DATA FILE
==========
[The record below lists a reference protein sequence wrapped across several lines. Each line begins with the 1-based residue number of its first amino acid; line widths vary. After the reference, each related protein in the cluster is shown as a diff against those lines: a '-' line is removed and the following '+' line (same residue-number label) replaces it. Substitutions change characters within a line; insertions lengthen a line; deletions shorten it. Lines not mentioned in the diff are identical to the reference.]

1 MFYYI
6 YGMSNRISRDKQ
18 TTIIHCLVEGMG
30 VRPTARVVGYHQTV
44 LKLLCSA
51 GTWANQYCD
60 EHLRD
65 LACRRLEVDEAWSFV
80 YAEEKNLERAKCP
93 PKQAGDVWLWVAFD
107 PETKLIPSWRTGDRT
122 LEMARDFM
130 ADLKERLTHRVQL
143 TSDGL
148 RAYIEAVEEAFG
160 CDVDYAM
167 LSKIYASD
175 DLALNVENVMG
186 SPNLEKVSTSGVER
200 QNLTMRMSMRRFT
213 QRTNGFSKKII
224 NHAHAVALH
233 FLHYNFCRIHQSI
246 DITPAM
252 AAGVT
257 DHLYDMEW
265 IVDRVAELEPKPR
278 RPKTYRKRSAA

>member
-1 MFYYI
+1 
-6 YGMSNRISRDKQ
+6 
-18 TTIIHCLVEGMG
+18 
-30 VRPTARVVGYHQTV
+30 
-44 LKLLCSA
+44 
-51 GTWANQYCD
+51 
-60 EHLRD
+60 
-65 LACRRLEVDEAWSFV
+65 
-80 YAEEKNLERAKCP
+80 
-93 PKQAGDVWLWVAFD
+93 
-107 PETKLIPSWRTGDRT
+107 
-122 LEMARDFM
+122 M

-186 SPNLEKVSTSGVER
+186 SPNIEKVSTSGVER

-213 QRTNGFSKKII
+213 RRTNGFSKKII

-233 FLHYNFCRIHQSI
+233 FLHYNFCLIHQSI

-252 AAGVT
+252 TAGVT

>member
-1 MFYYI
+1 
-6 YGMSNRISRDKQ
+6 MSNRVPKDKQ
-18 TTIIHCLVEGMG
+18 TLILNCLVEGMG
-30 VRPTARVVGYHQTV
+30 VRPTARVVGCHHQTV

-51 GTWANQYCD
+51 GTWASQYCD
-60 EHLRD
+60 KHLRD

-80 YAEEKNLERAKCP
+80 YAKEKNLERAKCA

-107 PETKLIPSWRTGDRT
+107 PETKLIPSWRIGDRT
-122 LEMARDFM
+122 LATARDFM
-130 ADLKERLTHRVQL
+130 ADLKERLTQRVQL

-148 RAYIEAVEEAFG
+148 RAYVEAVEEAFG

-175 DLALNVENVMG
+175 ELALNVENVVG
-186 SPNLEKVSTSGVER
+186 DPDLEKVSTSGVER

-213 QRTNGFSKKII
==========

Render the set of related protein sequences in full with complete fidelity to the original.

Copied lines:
[The record below lists a reference protein sequence wrapped across several lines. Each line begins with the 1-based residue number of its first amino acid; line widths vary. After the reference, each related protein in the cluster is shown as a diff against those lines: a '-' line is removed and the following '+' line (same residue-number label) replaces it. Substitutions change characters within a line; insertions lengthen a line; deletions shorten it. Lines not mentioned in the diff are identical to the reference.]

1 MFYYI
6 YGMSNRISRDKQ
18 TTIIHCLVEGMG
30 VRPTARVVGYHQTV
44 LKLLCSA
51 GTWANQYCD
60 EHLRD
65 LACRRLEVDEAWSFV
80 YAEEKNLERAKCP
93 PKQAGDVWLWVAFD
107 PETKLIPSWRTGDRT
122 LEMARDFM
130 ADLKERLTHRVQL
143 TSDGL
148 RAYIEAVEEAFG
160 CDVDYAM
167 LSKIYASD
175 DLALNVENVMG
186 SPNLEKVSTSGVER
200 QNLTMRMSMRRFT
213 QRTNGFSKKII
224 NHAHAVALH
233 FLHYNFCRIHQSI
246 DITPAM
252 AAGVT
257 DHLYDMEW
265 IVDRVAELEPKPR
278 RPKTYRKRSAA

>member
-1 MFYYI
+1 
-6 YGMSNRISRDKQ
+6 
-18 TTIIHCLVEGMG
+18 
-30 VRPTARVVGYHQTV
+30 
-44 LKLLCSA
+44 
-51 GTWANQYCD
+51 
-60 EHLRD
+60 
-65 LACRRLEVDEAWSFV
+65 
-80 YAEEKNLERAKCP
+80 
-93 PKQAGDVWLWVAFD
+93 
-107 PETKLIPSWRTGDRT
+107 
-122 LEMARDFM
+122 M

-186 SPNLEKVSTSGVER
+186 SPNIEKVSTSGVER

-213 QRTNGFSKKII
+213 RRTNGFSKKII

-233 FLHYNFCRIHQSI
+233 FLHYNFCLIHQSI

-252 AAGVT
+252 TAGVT

>member
-1 MFYYI
+1 
-6 YGMSNRISRDKQ
+6 MSNRVPKDKQ
-18 TTIIHCLVEGMG
+18 TLILNCLVEGMG
-30 VRPTARVVGYHQTV
+30 VRPTARVVGCHHQTV

-51 GTWANQYCD
+51 GTWASQYCD
-60 EHLRD
+60 KHLRD

-80 YAEEKNLERAKCP
+80 YAKEKNLERAKCA

-107 PETKLIPSWRTGDRT
+107 PETKLIPSWRIGDRT
-122 LEMARDFM
+122 LATARDFM
-130 ADLKERLTHRVQL
+130 ADLKERLTQRVQL

-148 RAYIEAVEEAFG
+148 RAYVEAVEEAFG

-175 DLALNVENVMG
+175 ELALNVENVVG
-186 SPNLEKVSTSGVER
+186 DPDLEKVSTSGVER

-213 QRTNGFSKKII